Canadians Kisil, Liendo book spots in Olympic freestyle swimming semis

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Canadians Yuri Kisil, left, and Joshua Liendo, right, have advanced to the 100-metre freestyle semifinals on Tuesday at 9:30 p.m. ET. Earlier at the Tokyo Olympics, they helped set a national record in the men's 4x100 relay final. (Reuters/Getty Images - image credit)
Canadians Yuri Kisil, left, and Joshua Liendo, right, have advanced to the 100-metre freestyle semifinals on Tuesday at 9:30 p.m. ET. Earlier at the Tokyo Olympics, they helped set a national record in the men's 4x100 relay final. (Reuters/Getty Images - image credit)

Yuri Kisil and Joshua Liendo are eyeing individual Olympic swimming medals in Tokyo after setting a Canadian record in the men's 100-metre relay.

On Tuesday, they qualified 10th and 14th, respectively, for the men's 100-metre freestyle semifinals at 9:30 p.m. ET. The eight-man final is Wednesday at 10:37 p.m. ET at Tokyo Aquatics Centre.

Nicknamed "The Missile," Kisil made up ground in the final half of his heat race Tuesday, particularly in the final 25 metres, to finish third in a personal-best 48.15 seconds.

"My relay [performance] and time this morning show that I have more that I can improve upon and be faster in the semis," Kisil told Swimming Canada.

"I've always been kind of known for being a really good back-half swimmer for the 100 free, so that's the area where I like to shine, for sure," the 25-year-old told the Calgary Sun recently.

"I feel it's the race that everyone strives to watch. Obviously, it puts a little more pressure on, but I enjoy the eyes on me."

The 2017 world double medallist has fully recovered after banging his arm on a concrete bleacher ahead of the 100 final at Canadian Olympic trials last month in Toronto, where he missed out qualifying for the 50 free in Tokyo.

On Sunday night in Canada, the Calgary native did help the men to a fourth-place finish in the 4x100 final in a national record 3:10.82.

WATCH | Sport Explainer — swimming;

Liendo also racing butterfly, 50m freestyle

In 2016, the six-foot-six Kisil swam the second leg of the Canadian relay team that placed seventh at the Rio Olympics but he didn't make 100 free final, placing 10th.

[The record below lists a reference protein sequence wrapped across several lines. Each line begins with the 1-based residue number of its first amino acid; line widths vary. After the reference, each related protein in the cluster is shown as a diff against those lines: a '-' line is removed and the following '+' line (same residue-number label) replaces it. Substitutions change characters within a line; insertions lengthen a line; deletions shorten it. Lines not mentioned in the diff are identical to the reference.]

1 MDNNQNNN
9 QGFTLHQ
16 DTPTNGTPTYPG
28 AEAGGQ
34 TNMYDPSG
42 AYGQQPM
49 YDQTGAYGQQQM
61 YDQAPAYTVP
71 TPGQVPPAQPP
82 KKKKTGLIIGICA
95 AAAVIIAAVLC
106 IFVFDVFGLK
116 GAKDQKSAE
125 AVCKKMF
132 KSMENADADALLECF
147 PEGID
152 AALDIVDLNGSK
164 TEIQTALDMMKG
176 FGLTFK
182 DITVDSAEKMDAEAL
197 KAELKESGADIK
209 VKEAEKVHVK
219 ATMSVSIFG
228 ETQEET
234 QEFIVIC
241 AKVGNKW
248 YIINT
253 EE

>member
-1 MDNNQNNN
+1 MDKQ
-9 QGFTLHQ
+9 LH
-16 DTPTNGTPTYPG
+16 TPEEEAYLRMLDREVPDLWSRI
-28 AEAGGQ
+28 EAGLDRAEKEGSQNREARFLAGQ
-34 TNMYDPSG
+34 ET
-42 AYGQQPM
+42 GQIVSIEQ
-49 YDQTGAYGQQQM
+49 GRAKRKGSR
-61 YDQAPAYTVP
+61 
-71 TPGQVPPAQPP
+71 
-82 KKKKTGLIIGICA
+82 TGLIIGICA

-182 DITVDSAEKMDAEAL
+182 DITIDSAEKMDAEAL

The 18-year-old Liendo clocked 48.34 to advance to the semifinal field of 16 in Tokyo, slightly slower than his winning 48.13 from trials in becoming Canada's third fastest man in the history of the 100 free.

"I was focused on having a good start and have a go on the first 50," said Liendo. "I would have liked to bring it back better on the second 50 but I'm happy with the way I executed it. It was really great to have that first relay to start to have a chance to go through it."

The first-time Olympian is also expected to compete in heats for the 100 butterfly and 50 on Wednesday and Thursday, respectively (Thursday and Friday morning in Canada).

On the opening day of trials, the Markham, Ont., native set a national record of 51.40 in the fly in heats before winning the event in 51.72 at the Pan Am Sport Centre to clinch a spot for Tokyo.

Liendo, who enjoys fantasy football and playing standup double bass, cello, and guitar away from the pool, was named 2019 male junior swimming of the year by Swimming Canada after winning a world silver medal in 100 free and relay bronze with the men's and mixed 4x100 teams.

Dressel could join select company

Elsewhere on Tuesday, Caleb Dressel, who led the Americans to 4x100 gold over Kisel and Liendo, finished second overall to Italy's Thomas Ceccon in Tuesday's 100 free heats. Dressel appeared to lose momentum near the 50-metre mark and didn't seem to be pressing until late in his heat race.

Hailed as the successor to U.S. Olympic swim legend Michael Phelps, Dressel swam the first leg of the relay in 47.26 and gave his team a lead it wouldn't relinquish.

The 24-year-old Florida native is set for a schedule of three individual events and three more relays in Tokyo. Dressel has yet to win an individual Olympic medal but should the sprinting sensation win all his events in Japan, he would become the fourth swimmer to win seven, joining Mark Spitz, Matt Biondi and Phelps, who holds the single-Games record of eight.

Oleksiak chasing Canadian Olympic history

Penny Oleksiak in the women's 200 free final (9:41 p.m. ET) and Sydney Pickrem )10:45 p.m. ET) in the women's 200 individual medley final are the other Canadians in action Tuesday.

The 21-year-old Oleksiak is vying for her sixth Olympic medal, the most by any Canadian athlete at the Summer Games. The Toronto resident won four medals in her first Olympics in 2016 — one gold, one silver and two bronze — and anchored the women's 4x100 freestyle relay team to silver earlier in these Games.

Pickrem advanced to the 200 IM final with a 2:09.94 clocking after going 2:10.13 in the heats. Her personal best is 2:08.61 from June 1, 2019.

The 24-year-old returned to the pool on Monday after withdrawing from the women's 400 IM over the weekend due to illness unrelated to COVID-19.

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